Imagine an apatosaurus with a long, elephant-like snout. Plenty of people have. That's because the nostril placement on sauropod dinosaurs is, in some ways, remarkably similar to that of trunked animals that live today. In both cases, the nostrils are large, and they're located up around what we'd call the forehead, kind of smack between the eyes.
On the one hand, this is one of those things that it's really hard to ever know for certain. We don't have preserved soft tissue, so when we make models of what dinosaurs might have looked like we're really going on clues from the bones and comparisons to living animals with similar bone structure. Because of that, it is somewhat reasonable to suggest that hey, maybe, sauropods really did look like grumpy diplodocus in the image above. It's fun to speculate.
But not all speculations are created equal. In a fascinating post at the Tetrapod Zoology blog, Darren Naish explains why a superficial similarity to trunked animals isn't enough to counteract the much-more prevalent evidence against sauropod trunks. One of the more interesting lines of evidence he points out is the fact that dinosaurs apparently lacked the facial which form the trunk in living animals. We know this partly because muscles leave their signature on bone, and Naish says there's no evidence sauropods had the right facial muscles. It's further bolstered by the fact that the animals most closely related to sauropods don't have those facial muscles, either.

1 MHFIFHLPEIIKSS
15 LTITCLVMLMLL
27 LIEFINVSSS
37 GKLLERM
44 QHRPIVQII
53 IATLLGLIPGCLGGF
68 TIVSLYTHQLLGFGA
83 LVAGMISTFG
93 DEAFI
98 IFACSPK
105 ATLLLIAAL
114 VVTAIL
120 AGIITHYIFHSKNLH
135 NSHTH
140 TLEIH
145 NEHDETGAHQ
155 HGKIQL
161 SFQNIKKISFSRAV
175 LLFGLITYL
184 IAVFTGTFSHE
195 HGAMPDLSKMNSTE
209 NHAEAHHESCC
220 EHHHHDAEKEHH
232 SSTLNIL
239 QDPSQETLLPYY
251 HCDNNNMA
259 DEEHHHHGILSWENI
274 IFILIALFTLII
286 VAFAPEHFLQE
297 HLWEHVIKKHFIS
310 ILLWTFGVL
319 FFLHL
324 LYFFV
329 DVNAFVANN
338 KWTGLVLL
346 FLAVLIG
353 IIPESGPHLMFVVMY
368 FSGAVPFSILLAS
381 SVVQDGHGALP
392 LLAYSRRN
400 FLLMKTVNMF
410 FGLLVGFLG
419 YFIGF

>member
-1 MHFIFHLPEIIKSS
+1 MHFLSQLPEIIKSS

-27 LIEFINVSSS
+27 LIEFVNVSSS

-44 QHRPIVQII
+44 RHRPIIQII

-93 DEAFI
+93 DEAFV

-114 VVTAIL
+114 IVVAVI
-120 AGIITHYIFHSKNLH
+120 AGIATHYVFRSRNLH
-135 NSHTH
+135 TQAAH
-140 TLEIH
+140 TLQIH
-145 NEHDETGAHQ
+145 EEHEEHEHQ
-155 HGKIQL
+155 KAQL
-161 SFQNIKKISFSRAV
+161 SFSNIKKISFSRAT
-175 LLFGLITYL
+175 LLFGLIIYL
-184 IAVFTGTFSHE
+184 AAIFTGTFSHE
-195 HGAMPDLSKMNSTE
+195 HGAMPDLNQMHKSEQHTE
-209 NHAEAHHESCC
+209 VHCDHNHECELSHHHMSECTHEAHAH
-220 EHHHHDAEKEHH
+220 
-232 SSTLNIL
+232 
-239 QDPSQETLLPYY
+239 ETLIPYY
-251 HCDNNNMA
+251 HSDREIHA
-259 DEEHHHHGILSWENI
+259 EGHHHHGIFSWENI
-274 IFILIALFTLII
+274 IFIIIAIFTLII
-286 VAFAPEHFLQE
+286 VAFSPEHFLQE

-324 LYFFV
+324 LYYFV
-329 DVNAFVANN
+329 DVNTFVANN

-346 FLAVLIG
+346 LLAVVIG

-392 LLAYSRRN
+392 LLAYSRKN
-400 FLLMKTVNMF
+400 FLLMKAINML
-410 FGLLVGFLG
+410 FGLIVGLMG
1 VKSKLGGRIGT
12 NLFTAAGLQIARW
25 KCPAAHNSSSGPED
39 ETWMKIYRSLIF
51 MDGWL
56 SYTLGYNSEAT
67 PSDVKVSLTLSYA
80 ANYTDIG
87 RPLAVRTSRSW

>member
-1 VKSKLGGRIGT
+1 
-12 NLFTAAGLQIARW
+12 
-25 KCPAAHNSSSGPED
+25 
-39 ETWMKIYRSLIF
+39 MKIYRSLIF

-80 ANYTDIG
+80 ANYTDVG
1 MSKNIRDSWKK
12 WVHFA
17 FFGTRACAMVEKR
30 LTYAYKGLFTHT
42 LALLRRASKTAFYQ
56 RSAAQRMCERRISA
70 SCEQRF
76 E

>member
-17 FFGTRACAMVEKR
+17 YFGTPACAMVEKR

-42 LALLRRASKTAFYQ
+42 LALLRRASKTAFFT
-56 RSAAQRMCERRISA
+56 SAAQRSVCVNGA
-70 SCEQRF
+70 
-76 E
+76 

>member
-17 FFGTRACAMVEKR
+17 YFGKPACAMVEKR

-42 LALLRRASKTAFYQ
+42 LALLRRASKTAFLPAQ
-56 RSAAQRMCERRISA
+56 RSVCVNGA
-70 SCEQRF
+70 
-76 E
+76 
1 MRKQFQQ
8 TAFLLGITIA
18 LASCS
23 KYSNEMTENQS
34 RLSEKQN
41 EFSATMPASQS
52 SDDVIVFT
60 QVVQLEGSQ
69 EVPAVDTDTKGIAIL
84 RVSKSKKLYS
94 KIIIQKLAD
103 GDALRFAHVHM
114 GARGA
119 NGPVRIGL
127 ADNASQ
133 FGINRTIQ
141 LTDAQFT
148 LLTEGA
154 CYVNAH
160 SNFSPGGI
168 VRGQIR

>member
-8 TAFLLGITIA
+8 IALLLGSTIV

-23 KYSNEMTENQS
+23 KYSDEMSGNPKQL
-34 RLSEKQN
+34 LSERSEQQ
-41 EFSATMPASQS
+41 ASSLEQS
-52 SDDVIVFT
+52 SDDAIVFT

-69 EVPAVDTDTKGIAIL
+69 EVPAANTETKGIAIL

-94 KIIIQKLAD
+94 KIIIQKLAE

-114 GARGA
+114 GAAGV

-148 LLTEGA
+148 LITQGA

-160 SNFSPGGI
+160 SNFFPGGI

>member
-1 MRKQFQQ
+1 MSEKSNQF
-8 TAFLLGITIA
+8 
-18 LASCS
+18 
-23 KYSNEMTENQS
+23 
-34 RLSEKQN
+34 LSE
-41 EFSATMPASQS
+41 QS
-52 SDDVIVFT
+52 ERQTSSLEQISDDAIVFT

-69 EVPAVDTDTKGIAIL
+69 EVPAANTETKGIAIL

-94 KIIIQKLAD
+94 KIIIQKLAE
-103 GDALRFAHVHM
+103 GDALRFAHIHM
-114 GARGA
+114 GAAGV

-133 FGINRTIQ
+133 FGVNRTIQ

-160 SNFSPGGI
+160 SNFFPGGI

Naish's piece reminds me of the last time we talked about sauropod biology here. Read the rest